Friday, October 25, 2013

Dfficulties of Communicating Within Society

The Seoul Bulletin recently profiled the World Catholic Association for Communication-Signis, a Catholic lay ecclesial movement for those in communications and media. The Signis World Congress 2013 was scheduled for Oct. 20-23, in Beirut, Lebanon, but because of the turmoil in that part of the world it was cancelled. About 700 professionals are currently involved in the movement. And the writer says that even among them, communication is not easy; communication and mutual understanding are problems for everybody.

All agree that successful communication is absolutely necessary if anything worthwhile is to be accomplished. When there is a breakdown of communication in politics and society, we know all too well what usually happens. The difficulties arise from both those who speak and those who listen.  An Indian proverb says "Those who only speak are deaf." A German proverb says "Those who preach do not listen to the preaching of others."  Both proverbs point to the difficulties of understanding one another: each is speaking or hearing, he says, from their own circumstances. 

The writer mentions that he has been producing radio programs for over 30 years. The need to listen to the needs of the listeners is imperative, he says, and cites the Golden rule: What we desire from the other we should first give; he cites another expression well-known in the West: To walk in another's shoes for awhile before we criticize. In the East there is a similar concept: "Yeokjisaji" which is composed of  four Chinese characters meaning to exchange the place where we are standing for the place of the other. 

He reminds us that those who have become famous in radio broadcasting came across as if speaking on a-one-to-one basis. Those of us in the Church who are concerned with evangelization should be very conscious of this same trait when evangelizing, he says. We are not imposing but  proposing. It all can be reduced to the  love of the another.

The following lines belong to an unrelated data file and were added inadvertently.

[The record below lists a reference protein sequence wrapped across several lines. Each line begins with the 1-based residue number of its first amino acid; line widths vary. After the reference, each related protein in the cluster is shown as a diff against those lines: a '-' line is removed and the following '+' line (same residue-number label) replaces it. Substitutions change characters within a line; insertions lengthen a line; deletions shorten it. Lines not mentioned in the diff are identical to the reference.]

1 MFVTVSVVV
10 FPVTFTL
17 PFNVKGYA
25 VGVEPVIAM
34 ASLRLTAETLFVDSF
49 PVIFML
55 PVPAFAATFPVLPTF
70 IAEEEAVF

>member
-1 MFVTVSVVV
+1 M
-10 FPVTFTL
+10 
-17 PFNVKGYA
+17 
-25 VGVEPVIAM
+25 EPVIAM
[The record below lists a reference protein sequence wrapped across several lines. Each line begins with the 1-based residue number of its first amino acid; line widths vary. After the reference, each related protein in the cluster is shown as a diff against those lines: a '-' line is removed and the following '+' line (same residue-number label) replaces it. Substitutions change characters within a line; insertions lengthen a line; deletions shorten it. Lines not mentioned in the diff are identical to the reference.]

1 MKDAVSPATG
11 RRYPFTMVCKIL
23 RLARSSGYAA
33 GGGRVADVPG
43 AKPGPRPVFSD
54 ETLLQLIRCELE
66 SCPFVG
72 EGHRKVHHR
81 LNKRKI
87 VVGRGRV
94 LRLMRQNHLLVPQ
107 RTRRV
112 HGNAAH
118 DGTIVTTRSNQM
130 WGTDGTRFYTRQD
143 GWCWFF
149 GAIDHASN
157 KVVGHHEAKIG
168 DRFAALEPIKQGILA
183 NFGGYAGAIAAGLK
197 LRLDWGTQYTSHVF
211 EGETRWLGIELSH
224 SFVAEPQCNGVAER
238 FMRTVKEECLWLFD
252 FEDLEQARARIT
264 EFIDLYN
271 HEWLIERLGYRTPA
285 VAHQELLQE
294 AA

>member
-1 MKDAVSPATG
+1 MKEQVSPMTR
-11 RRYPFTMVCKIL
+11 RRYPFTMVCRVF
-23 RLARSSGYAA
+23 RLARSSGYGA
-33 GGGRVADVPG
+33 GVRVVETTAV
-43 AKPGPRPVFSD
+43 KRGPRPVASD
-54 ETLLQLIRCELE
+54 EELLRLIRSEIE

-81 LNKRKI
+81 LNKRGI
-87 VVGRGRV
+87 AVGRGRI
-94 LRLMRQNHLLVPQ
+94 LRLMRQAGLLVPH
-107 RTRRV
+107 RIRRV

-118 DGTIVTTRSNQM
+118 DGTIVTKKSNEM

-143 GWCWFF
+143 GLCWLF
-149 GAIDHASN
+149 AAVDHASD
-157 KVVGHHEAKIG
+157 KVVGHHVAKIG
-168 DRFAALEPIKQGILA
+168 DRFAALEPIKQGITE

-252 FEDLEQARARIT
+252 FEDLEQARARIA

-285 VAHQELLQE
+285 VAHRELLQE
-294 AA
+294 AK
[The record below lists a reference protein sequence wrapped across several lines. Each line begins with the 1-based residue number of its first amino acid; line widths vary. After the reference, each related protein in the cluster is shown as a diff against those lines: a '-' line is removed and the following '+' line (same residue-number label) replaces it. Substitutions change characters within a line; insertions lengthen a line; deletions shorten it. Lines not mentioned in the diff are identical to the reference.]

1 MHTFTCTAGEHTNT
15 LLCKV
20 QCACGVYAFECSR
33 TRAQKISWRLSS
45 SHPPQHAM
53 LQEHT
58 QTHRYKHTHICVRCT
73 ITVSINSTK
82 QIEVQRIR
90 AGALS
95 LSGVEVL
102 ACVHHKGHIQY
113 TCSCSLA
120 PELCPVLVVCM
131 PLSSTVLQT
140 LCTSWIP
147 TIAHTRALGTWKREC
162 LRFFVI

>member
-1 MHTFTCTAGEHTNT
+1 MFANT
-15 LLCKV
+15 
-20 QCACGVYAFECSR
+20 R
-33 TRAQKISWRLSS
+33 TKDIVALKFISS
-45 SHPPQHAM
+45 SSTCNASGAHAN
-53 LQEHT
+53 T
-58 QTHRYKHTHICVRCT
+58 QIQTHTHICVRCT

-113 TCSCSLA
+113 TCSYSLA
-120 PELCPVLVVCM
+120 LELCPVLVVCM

Interestingly, when we think of communication we think of the great communicators and their secrets. How do they succeed so well in persuading others?  There are many tricks that are helpful, he says, in persuading others but that is not the only aspect of a  good communicator. Difficult as it might be, he suggests that our individual search for truth should be replaced by a mutual search for the truth, for mutual understanding and humble listening, along with the speaking. A good communicator with charisma,can also be dangerous when he doesn't listen.

In Korea the North and the South have been trying to communicate for over 60 years, with very little success. Each is adamant in trying to  convince the other of their position, with little concern for efforts to better the relationship for all concerned. We have bright people on both sides and yet neither one has succeeded in overcoming the present stalemate. Perhaps it's time,  to change over to "Yeokjisaji" communication if we are put some bridges in place so that both sides can feel comfortable in listening to the  other.

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